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Library Restorative Practices for Youth

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Library Restorative Practices for Youth

Pima County Public Library, Arizona

Race and Social Equity | 2018 | Top Innovator

Innovation Summary

Within six months, the Library Restorative Practices for Youth pilot program reduced suspensions of minors by nearly 75 percent. The library trained staff, community partners and youth to co-create alternatives to traditional disciplinary actions. We developed a racially-diverse volunteer board that engages with youth and provides resources for growth and development.

Problem Statement

Despite differences in brain development, youth and adult behaviors were addressed using the same disciplinary guidelines; consequently, high-needs youth were disproportionately suspended. Our statistics reflected documented social and cultural inequities seen nationally, particularly with youth of color. Removing access to services did not align with our mission to embrace community, education and innovation. We saw an opportunity to build lasting community relationships and improve positive long-term outcomes with youth by developing a restorative model.


Innovation

Our process includes the following innovative elements:

  • Creation of a culturally relevant board that reflects the community (ensuring linguistic representation) to meet with youth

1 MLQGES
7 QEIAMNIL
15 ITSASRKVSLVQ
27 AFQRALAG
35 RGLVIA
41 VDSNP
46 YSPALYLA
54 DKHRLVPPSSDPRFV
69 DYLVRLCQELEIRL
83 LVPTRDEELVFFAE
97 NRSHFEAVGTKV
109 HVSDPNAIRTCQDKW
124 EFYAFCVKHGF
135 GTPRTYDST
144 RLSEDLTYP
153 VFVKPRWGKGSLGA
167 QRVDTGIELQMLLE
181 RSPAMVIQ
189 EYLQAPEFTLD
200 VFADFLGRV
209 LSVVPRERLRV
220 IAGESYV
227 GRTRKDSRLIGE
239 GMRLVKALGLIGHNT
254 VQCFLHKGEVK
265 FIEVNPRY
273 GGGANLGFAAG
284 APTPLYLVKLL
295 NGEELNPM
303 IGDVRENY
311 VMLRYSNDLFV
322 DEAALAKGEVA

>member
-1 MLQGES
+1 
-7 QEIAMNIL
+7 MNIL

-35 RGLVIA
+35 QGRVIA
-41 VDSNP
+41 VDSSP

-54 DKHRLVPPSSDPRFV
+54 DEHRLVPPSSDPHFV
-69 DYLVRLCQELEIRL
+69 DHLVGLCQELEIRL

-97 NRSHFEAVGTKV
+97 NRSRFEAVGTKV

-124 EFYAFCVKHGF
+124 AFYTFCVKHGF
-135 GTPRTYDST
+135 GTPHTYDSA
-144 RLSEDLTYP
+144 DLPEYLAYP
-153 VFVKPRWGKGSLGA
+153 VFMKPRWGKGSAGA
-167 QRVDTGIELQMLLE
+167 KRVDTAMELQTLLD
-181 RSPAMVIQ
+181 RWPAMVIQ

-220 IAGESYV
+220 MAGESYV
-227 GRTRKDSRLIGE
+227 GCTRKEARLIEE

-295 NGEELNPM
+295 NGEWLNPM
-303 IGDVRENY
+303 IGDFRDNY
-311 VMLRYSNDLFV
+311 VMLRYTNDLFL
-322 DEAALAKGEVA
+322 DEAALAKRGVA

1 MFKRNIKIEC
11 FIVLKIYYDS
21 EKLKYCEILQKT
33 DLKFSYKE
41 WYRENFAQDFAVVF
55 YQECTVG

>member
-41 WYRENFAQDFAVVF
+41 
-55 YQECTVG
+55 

• Development of materials that teach youth coping mechanisms, critical thinking skills and self-awareness about their behavior
  • Reevaluate Code of Conduct consequences to align with youth developmental milestones and cognitive markers
  • Train library staff on restorative justice practices, non-violent communication and social equity
  • Expand innovative program to 26 libraries

Progress

We reduced suspensions and negative interactions with youth — some of our most vulnerable customers. Youth respond well when they participate in determining the consequences of their actions. We witnessed improved relationships among youth and staff, rewrote the accepted narrative about poor youth and youth of color and contributed to the greater possibility of creating lifelong library users. We recently hosted a PLA webinar that attracted 120 attendees, demonstrating national interest in restorative justice practices.